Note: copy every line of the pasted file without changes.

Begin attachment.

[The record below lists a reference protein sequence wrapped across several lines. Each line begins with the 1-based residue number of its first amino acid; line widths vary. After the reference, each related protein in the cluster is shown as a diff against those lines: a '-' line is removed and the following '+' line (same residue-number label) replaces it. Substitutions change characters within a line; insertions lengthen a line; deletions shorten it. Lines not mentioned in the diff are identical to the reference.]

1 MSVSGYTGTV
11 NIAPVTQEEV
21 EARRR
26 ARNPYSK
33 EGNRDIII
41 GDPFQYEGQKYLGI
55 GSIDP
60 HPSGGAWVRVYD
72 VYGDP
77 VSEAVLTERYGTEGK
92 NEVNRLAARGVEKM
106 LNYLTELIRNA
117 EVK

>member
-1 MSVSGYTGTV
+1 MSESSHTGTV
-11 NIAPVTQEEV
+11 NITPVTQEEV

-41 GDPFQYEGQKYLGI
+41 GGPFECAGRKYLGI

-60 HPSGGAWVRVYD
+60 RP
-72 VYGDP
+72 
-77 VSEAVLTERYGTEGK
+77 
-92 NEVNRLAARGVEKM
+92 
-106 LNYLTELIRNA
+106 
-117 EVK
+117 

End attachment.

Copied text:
[The record below lists a reference protein sequence wrapped across several lines. Each line begins with the 1-based residue number of its first amino acid; line widths vary. After the reference, each related protein in the cluster is shown as a diff against those lines: a '-' line is removed and the following '+' line (same residue-number label) replaces it. Substitutions change characters within a line; insertions lengthen a line; deletions shorten it. Lines not mentioned in the diff are identical to the reference.]

1 MSVSGYTGTV
11 NIAPVTQEEV
21 EARRR
26 ARNPYSK
33 EGNRDIII
41 GDPFQYEGQKYLGI
55 GSIDP
60 HPSGGAWVRVYD
72 VYGDP
77 VSEAVLTERYGTEGK
92 NEVNRLAARGVEKM
106 LNYLTELIRNA
117 EVK

>member
-1 MSVSGYTGTV
+1 MSESSHTGTV
-11 NIAPVTQEEV
+11 NITPVTQEEV

-41 GDPFQYEGQKYLGI
+41 GGPFECAGRKYLGI

-60 HPSGGAWVRVYD
+60 RP
-72 VYGDP
+72 
-77 VSEAVLTERYGTEGK
+77 
-92 NEVNRLAARGVEKM
+92 
-106 LNYLTELIRNA
+106 
-117 EVK
+117 